Mission Focus

2016-17 CASA Foster Youth Outcome Survey White Paper

| Updated September 5, 2018

Improved health, education and employment outcomes CASA foster youth

CASA programs are well regarded and seem to have a positive impact on the youth they serve, but there is little empirical research to back up these claims. Many of the California CASA programs do some evaluation where they compare their outcomes to the outcomes of foster children in their county, state and/or the country as a whole.

The problem is that much of the information needed to determine outcomes for CASA programs are not readily available in an easily accessible database. Often the information is in paper files that must be combed through to find the relevant data. As a result, CASA programs often choose only a few measures to track and are inconsistent in their tracking internally and across CASA programs within the state.

Finally, there is no statewide California CASA outcomes tracking system. The national tracking of outcomes is merely descriptive of how many children are served, number of volunteers, racial and ethnic backgrounds and ages of children and volunteers.

To overcome these problems former California CASA Staff Attorney Phil LaDew decided that asking the CASA volunteers directly about what they knew about their child or youth would allow us to collect much more detailed and accurate information. He developed a list of questions, and asked for feedback from a number of CASA Executive Directors.

Survey pilot

Ann Wrixon, executive director of Contra Costa CASA set up the survey on SurveyMonkey, which allowed for the required question skipping logic. The survey was piloted with a group of CASA staff volunteers in Contra Costa County, the staff at California CASA and the executive director of Silicon Valley CASA. She modified several questions based on their feedback.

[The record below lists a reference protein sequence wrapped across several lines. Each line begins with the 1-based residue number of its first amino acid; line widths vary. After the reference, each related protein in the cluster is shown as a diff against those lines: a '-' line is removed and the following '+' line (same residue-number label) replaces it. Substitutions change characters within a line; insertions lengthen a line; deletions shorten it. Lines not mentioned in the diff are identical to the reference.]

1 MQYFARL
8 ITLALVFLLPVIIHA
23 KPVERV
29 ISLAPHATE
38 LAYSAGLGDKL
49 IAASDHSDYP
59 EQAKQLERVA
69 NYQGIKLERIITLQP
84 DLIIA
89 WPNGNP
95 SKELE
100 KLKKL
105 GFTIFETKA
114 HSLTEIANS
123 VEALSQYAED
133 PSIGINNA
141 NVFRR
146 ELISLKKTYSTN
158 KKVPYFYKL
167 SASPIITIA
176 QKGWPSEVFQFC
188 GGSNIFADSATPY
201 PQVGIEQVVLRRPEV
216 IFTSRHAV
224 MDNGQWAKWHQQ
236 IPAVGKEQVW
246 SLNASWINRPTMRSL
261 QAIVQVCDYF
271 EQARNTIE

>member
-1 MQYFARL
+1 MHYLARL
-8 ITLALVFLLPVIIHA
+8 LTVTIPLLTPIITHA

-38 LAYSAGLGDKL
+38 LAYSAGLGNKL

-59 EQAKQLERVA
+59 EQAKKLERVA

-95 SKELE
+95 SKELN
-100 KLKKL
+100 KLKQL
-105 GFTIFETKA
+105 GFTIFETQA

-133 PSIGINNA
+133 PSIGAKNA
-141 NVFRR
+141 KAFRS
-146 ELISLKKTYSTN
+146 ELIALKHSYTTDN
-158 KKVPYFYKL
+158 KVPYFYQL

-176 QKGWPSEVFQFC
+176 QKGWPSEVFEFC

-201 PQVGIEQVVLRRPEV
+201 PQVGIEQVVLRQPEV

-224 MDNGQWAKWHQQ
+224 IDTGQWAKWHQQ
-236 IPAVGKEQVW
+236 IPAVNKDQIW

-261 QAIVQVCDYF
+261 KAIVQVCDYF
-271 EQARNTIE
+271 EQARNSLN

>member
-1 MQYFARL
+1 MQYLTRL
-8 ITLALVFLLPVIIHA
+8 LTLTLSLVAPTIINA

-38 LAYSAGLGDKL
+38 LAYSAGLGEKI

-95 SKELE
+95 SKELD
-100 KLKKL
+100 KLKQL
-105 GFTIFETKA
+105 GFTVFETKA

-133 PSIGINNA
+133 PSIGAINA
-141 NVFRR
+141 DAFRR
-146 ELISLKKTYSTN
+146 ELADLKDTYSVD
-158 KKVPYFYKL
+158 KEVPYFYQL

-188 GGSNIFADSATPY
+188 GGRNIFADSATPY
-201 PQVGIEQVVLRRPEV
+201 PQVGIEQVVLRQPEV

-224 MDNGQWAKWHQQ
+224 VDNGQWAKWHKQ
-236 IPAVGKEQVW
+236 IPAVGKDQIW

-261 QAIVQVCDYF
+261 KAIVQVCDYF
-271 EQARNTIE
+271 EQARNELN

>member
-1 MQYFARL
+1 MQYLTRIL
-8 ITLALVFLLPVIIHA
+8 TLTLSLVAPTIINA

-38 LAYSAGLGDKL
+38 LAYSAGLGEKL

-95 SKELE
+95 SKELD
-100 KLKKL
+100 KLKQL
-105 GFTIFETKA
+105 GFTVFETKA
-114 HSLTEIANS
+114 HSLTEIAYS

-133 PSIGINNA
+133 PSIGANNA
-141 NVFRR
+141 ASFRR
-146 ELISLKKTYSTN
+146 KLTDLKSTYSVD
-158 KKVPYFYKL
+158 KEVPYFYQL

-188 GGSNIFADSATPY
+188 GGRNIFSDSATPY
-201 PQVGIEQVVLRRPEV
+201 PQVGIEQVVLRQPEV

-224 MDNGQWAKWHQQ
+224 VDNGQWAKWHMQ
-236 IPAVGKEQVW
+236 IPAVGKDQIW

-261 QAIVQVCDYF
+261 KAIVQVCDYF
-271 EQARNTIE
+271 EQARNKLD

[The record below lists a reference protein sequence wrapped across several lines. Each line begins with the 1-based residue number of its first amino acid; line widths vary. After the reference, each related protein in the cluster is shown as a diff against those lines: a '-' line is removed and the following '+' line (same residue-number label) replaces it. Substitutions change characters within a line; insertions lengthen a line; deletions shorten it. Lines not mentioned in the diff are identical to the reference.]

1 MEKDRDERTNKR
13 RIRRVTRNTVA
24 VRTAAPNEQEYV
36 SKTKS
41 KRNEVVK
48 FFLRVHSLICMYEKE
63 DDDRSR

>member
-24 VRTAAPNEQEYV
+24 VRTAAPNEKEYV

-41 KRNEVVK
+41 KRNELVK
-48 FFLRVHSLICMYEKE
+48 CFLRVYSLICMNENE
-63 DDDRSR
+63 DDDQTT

Findings for CASA foster youth as compared to California foster youth overall

Although CASA youth appear to have more behavioral and mental health challenges, they also appear to have better outcomes than foster youth without CASA. For example, CASA youth are three times more likely to live in a group home or shelter and 16 percent less likely to live with a relative. In addition, they are three times more likely to have an authorization for psychotropic medication, which may just mean that they are receiving more mental health services due to having an advocate. This appears to be the case for medical and dental care as well since almost 92 percent of CASA youth have had a regular medical exam and 80 percent have had a regular dental exam compared to 72 percent and 57 percent of California foster youth overall.

Education and employment

CASA youth are also five times more likely to have an Individualized Education Plan (IEP), which might indicate they have more educational needs, or it may mean that the CASA volunteer is working to ensure that a needed IEP is in place. The latter is the more likely since CASA youth have a 95 percent high school graduation rate, which is 25 percent higher than the California overall average of 70.5 percent for foster youth, and is even higher than the overall California high school graduation rate of 88 percent.